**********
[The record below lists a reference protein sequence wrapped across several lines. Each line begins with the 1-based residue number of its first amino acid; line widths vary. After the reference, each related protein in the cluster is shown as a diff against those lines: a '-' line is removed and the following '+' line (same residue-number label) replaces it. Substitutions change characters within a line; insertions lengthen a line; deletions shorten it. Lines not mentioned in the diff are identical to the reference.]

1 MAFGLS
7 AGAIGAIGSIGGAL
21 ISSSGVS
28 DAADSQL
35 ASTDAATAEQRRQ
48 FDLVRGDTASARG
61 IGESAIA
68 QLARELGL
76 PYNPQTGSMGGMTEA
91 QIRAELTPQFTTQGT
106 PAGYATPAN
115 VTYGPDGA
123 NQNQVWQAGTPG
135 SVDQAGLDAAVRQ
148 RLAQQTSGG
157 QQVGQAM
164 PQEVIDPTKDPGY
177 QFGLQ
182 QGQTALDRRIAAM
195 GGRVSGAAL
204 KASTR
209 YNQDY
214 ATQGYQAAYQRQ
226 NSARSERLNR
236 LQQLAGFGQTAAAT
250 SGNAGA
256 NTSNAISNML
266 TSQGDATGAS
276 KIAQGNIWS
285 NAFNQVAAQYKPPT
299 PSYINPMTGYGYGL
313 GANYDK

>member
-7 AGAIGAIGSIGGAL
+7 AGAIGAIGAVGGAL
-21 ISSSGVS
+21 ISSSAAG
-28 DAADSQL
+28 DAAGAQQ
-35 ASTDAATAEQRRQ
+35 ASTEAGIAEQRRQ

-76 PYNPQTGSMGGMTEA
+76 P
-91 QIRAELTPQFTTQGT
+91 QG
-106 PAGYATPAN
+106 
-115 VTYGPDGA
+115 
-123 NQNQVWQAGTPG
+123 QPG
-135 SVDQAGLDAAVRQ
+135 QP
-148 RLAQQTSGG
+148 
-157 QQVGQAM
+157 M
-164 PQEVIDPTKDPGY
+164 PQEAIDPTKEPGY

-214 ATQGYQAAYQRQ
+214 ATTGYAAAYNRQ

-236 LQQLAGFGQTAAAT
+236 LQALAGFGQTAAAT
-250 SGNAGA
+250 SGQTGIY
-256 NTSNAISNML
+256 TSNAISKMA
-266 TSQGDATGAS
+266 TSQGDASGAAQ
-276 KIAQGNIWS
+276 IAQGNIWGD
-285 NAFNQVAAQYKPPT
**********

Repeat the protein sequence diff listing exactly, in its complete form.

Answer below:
[The record below lists a reference protein sequence wrapped across several lines. Each line begins with the 1-based residue number of its first amino acid; line widths vary. After the reference, each related protein in the cluster is shown as a diff against those lines: a '-' line is removed and the following '+' line (same residue-number label) replaces it. Substitutions change characters within a line; insertions lengthen a line; deletions shorten it. Lines not mentioned in the diff are identical to the reference.]

1 MAFGLS
7 AGAIGAIGSIGGAL
21 ISSSGVS
28 DAADSQL
35 ASTDAATAEQRRQ
48 FDLVRGDTASARG
61 IGESAIA
68 QLARELGL
76 PYNPQTGSMGGMTEA
91 QIRAELTPQFTTQGT
106 PAGYATPAN
115 VTYGPDGA
123 NQNQVWQAGTPG
135 SVDQAGLDAAVRQ
148 RLAQQTSGG
157 QQVGQAM
164 PQEVIDPTKDPGY
177 QFGLQ
182 QGQTALDRRIAAM
195 GGRVSGAAL
204 KASTR
209 YNQDY
214 ATQGYQAAYQRQ
226 NSARSERLNR
236 LQQLAGFGQTAAAT
250 SGNAGA
256 NTSNAISNML
266 TSQGDATGAS
276 KIAQGNIWS
285 NAFNQVAAQYKPPT
299 PSYINPMTGYGYGL
313 GANYDK

>member
-7 AGAIGAIGSIGGAL
+7 AGAIGAIGAVGGAL
-21 ISSSGVS
+21 ISSSAAG
-28 DAADSQL
+28 DAAGAQQ
-35 ASTDAATAEQRRQ
+35 ASTEAGIAEQRRQ

-76 PYNPQTGSMGGMTEA
+76 P
-91 QIRAELTPQFTTQGT
+91 QG
-106 PAGYATPAN
+106 
-115 VTYGPDGA
+115 
-123 NQNQVWQAGTPG
+123 QPG
-135 SVDQAGLDAAVRQ
+135 QP
-148 RLAQQTSGG
+148 
-157 QQVGQAM
+157 M
-164 PQEVIDPTKDPGY
+164 PQEAIDPTKEPGY

-214 ATQGYQAAYQRQ
+214 ATTGYAAAYNRQ

-236 LQQLAGFGQTAAAT
+236 LQALAGFGQTAAAT
-250 SGNAGA
+250 SGQTGIY
-256 NTSNAISNML
+256 TSNAISKMA
-266 TSQGDATGAS
+266 TSQGDASGAAQ
-276 KIAQGNIWS
+276 IAQGNIWGD
-285 NAFNQVAAQYKPPT